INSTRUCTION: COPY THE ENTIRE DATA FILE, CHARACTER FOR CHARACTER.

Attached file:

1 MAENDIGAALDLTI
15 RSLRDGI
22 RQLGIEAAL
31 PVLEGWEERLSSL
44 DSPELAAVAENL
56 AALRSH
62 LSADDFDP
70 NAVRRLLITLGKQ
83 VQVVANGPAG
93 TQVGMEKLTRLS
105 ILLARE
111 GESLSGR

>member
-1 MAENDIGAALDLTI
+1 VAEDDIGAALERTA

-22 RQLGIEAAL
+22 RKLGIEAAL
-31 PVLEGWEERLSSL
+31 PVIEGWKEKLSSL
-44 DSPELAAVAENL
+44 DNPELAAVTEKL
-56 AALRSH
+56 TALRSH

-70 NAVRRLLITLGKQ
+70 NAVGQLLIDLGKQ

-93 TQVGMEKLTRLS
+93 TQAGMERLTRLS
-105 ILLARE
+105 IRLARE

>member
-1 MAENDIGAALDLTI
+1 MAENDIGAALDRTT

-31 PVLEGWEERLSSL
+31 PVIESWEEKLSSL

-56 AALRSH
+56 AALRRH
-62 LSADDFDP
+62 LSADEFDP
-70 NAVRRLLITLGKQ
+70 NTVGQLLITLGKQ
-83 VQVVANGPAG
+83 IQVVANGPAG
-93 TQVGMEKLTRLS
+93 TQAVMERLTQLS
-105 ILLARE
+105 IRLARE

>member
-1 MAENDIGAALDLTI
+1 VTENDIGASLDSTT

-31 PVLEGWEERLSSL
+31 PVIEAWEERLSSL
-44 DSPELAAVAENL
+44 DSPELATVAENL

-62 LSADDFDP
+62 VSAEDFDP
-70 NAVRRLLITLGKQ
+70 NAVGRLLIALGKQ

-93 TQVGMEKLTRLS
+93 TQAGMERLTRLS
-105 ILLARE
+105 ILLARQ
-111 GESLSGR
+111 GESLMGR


1 MAENDIGAALDLTI
15 RSLRDGI
22 RQLGIEAAL
31 PVLEGWEERLSSL
44 DSPELAAVAENL
56 AALRSH
62 LSADDFDP
70 NAVRRLLITLGKQ
83 VQVVANGPAG
93 TQVGMEKLTRLS
105 ILLARE
111 GESLSGR

>member
-1 MAENDIGAALDLTI
+1 VAEDDIGAALERTA

-22 RQLGIEAAL
+22 RKLGIEAAL
-31 PVLEGWEERLSSL
+31 PVIEGWKEKLSSL
-44 DSPELAAVAENL
+44 DNPELAAVTEKL
-56 AALRSH
+56 TALRSH

-70 NAVRRLLITLGKQ
+70 NAVGQLLIDLGKQ

-93 TQVGMEKLTRLS
+93 TQAGMERLTRLS
-105 ILLARE
+105 IRLARE

>member
-1 MAENDIGAALDLTI
+1 MAENDIGAALDRTT

-31 PVLEGWEERLSSL
+31 PVIESWEEKLSSL

-56 AALRSH
+56 AALRRH
-62 LSADDFDP
+62 LSADEFDP
-70 NAVRRLLITLGKQ
+70 NTVGQLLITLGKQ
-83 VQVVANGPAG
+83 IQVVANGPAG
-93 TQVGMEKLTRLS
+93 TQAVMERLTQLS
-105 ILLARE
+105 IRLARE

>member
-1 MAENDIGAALDLTI
+1 VTENDIGASLDSTT

-31 PVLEGWEERLSSL
+31 PVIEAWEERLSSL
-44 DSPELAAVAENL
+44 DSPELATVAENL

-62 LSADDFDP
+62 VSAEDFDP
-70 NAVRRLLITLGKQ
+70 NAVGRLLIALGKQ

-93 TQVGMEKLTRLS
+93 TQAGMERLTRLS
-105 ILLARE
+105 ILLARQ
-111 GESLSGR
+111 GESLMGR